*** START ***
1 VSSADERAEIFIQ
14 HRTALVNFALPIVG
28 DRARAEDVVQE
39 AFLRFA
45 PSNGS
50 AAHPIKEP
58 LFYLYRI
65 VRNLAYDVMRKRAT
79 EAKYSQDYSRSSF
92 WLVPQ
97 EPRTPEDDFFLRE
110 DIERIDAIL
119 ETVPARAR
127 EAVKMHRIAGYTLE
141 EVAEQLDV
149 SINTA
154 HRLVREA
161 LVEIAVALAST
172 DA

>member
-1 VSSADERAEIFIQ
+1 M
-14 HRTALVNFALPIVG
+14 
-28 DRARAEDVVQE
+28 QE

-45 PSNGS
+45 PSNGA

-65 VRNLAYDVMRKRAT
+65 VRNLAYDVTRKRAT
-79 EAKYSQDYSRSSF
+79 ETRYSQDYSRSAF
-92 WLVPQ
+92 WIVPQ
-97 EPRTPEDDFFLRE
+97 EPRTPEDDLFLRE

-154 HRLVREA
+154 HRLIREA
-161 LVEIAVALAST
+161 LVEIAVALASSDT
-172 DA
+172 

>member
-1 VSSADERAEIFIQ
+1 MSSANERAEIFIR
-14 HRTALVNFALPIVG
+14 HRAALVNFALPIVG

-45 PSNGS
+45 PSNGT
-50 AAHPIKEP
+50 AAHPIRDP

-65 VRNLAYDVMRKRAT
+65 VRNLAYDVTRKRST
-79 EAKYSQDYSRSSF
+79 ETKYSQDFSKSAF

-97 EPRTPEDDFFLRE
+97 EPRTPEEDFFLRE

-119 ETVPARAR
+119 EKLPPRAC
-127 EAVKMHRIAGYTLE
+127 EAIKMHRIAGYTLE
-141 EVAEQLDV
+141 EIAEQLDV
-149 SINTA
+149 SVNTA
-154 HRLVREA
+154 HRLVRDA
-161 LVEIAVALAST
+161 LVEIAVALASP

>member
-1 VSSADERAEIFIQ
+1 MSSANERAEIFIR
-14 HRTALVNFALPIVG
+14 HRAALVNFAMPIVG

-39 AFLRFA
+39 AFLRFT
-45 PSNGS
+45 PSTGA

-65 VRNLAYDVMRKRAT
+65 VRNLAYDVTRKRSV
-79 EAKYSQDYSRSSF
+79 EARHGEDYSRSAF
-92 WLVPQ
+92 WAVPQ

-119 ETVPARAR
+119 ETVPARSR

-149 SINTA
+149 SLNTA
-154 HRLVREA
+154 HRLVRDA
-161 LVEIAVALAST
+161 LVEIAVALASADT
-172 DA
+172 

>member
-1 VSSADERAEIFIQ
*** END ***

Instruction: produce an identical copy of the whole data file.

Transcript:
1 VSSADERAEIFIQ
14 HRTALVNFALPIVG
28 DRARAEDVVQE
39 AFLRFA
45 PSNGS
50 AAHPIKEP
58 LFYLYRI
65 VRNLAYDVMRKRAT
79 EAKYSQDYSRSSF
92 WLVPQ
97 EPRTPEDDFFLRE
110 DIERIDAIL
119 ETVPARAR
127 EAVKMHRIAGYTLE
141 EVAEQLDV
149 SINTA
154 HRLVREA
161 LVEIAVALAST
172 DA

>member
-1 VSSADERAEIFIQ
+1 M
-14 HRTALVNFALPIVG
+14 
-28 DRARAEDVVQE
+28 QE

-45 PSNGS
+45 PSNGA

-65 VRNLAYDVMRKRAT
+65 VRNLAYDVTRKRAT
-79 EAKYSQDYSRSSF
+79 ETRYSQDYSRSAF
-92 WLVPQ
+92 WIVPQ
-97 EPRTPEDDFFLRE
+97 EPRTPEDDLFLRE

-154 HRLVREA
+154 HRLIREA
-161 LVEIAVALAST
+161 LVEIAVALASSDT
-172 DA
+172 

>member
-1 VSSADERAEIFIQ
+1 MSSANERAEIFIR
-14 HRTALVNFALPIVG
+14 HRAALVNFALPIVG

-45 PSNGS
+45 PSNGT
-50 AAHPIKEP
+50 AAHPIRDP

-65 VRNLAYDVMRKRAT
+65 VRNLAYDVTRKRST
-79 EAKYSQDYSRSSF
+79 ETKYSQDFSKSAF

-97 EPRTPEDDFFLRE
+97 EPRTPEEDFFLRE

-119 ETVPARAR
+119 EKLPPRAC
-127 EAVKMHRIAGYTLE
+127 EAIKMHRIAGYTLE
-141 EVAEQLDV
+141 EIAEQLDV
-149 SINTA
+149 SVNTA
-154 HRLVREA
+154 HRLVRDA
-161 LVEIAVALAST
+161 LVEIAVALASP

>member
-1 VSSADERAEIFIQ
+1 MSSANERAEIFIR
-14 HRTALVNFALPIVG
+14 HRAALVNFAMPIVG

-39 AFLRFA
+39 AFLRFT
-45 PSNGS
+45 PSTGA

-65 VRNLAYDVMRKRAT
+65 VRNLAYDVTRKRSV
-79 EAKYSQDYSRSSF
+79 EARHGEDYSRSAF
-92 WLVPQ
+92 WAVPQ

-119 ETVPARAR
+119 ETVPARSR

-149 SINTA
+149 SLNTA
-154 HRLVREA
+154 HRLVRDA
-161 LVEIAVALAST
+161 LVEIAVALASADT
-172 DA
+172 

>member
-1 VSSADERAEIFIQ